Family physicians have taken on a new role: connecting their patients to behavioral health resources.
Family physicians are in a unique position to take on that role because they have built up years of good will with their patients. And, thus, their patients are far more likely to trust them, according to J. LeBron McBridge, Ph.D., director of behavioral medicine at the Floyd Medical Center Family Medicine Residency in Rome, Georgia, reports AAFP News.
How to break the ice with patients? It could be as easy as asking them, “How are things at home?”
While a family physician may not be able to handle all of their patients’ mental health issues, they can serve as a “catalyst” for getting a patient or the patient’s family member access to the behavioral health specialist or the community support services they need, writes McBridge in a recent article in the Annals of Family Medicine.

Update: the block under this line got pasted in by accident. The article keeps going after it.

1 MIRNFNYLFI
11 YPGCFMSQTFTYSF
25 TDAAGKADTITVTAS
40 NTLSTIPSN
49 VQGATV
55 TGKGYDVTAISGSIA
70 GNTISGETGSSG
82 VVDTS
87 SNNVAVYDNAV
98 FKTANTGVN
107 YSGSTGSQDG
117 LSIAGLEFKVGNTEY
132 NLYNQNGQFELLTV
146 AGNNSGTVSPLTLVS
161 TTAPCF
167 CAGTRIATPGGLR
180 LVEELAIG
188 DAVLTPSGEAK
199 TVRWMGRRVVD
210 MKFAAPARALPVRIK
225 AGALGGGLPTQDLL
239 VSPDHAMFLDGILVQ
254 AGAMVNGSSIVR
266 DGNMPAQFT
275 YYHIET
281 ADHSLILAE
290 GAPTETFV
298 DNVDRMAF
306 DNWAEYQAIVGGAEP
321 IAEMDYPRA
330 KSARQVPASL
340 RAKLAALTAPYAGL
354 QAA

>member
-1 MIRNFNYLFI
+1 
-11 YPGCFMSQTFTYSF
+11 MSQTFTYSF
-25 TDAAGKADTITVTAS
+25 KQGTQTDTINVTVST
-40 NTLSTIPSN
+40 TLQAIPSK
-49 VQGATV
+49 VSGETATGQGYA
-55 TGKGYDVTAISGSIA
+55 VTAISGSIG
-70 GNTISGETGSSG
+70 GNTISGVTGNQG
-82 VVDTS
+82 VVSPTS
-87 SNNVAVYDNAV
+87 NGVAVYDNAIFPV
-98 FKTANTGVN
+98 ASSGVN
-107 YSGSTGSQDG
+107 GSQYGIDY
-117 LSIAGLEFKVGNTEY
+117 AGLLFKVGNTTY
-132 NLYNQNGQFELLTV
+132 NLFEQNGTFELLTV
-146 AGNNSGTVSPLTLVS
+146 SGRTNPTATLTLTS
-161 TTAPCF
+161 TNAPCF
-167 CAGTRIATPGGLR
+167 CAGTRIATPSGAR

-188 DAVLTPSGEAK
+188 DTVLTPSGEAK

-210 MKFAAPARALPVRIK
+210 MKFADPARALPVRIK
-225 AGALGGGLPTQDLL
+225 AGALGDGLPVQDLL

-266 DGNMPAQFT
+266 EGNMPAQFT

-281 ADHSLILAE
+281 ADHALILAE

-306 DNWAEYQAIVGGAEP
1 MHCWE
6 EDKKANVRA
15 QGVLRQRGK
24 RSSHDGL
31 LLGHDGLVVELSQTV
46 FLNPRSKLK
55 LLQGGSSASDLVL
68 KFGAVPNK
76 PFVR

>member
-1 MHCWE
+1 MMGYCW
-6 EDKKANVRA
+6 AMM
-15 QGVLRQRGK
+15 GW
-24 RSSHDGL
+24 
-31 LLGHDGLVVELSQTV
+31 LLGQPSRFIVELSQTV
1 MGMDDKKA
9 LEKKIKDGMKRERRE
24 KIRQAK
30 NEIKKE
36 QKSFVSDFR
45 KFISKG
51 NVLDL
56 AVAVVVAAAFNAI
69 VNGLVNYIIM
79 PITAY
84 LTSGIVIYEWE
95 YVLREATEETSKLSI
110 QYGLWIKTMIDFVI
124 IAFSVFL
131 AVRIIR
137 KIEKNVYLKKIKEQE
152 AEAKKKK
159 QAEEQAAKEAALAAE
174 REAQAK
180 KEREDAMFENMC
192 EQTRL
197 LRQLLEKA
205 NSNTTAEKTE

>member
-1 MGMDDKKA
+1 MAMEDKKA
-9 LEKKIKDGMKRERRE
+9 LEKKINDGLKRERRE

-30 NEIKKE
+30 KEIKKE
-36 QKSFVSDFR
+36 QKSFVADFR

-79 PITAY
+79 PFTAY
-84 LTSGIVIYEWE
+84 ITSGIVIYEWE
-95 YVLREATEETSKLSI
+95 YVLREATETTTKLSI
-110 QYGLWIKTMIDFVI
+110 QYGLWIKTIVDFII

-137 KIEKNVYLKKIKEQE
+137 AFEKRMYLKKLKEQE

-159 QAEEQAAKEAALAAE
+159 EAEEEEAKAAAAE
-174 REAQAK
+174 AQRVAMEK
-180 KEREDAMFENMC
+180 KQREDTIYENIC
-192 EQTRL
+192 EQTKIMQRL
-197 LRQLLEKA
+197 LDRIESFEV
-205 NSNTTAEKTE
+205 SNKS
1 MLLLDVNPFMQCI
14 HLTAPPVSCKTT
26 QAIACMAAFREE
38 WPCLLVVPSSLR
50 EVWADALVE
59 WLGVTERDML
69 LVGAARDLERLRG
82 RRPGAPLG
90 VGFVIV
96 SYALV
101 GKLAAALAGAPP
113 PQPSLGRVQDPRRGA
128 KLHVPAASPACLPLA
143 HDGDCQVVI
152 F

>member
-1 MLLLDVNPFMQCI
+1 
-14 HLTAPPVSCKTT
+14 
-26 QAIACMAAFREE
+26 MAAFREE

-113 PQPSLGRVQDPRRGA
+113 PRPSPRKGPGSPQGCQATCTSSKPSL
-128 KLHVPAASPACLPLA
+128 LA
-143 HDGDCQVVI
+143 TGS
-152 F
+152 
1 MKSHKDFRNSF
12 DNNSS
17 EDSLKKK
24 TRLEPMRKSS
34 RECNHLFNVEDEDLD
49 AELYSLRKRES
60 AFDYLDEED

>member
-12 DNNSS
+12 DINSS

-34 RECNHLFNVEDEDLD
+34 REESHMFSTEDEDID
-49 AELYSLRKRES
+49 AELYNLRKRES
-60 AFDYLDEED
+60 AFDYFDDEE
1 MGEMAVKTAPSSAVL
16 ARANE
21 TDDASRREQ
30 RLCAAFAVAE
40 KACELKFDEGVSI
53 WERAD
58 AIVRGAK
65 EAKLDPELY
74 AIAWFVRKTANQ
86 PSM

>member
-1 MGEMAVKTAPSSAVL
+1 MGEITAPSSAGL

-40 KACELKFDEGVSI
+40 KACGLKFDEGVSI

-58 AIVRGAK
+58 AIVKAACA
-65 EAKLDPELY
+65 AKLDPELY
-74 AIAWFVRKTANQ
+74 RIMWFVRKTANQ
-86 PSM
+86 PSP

“Never underestimate the power of a calm and compassionate family physician upon a family struggling with mental illness. It may be the healing engagement of the family physician that becomes the family’s lifeline to find inner strengths and external avenues to survive,” he writes.
Half of all Americans experience a behavioral health disorder during their lives and a quarter of all adults face a mental illness each year, as previously reported by FiercePracticeManagement. Integrating behavioral and physical healthcare services can help, as can building networks and partnerships with community stakeholders.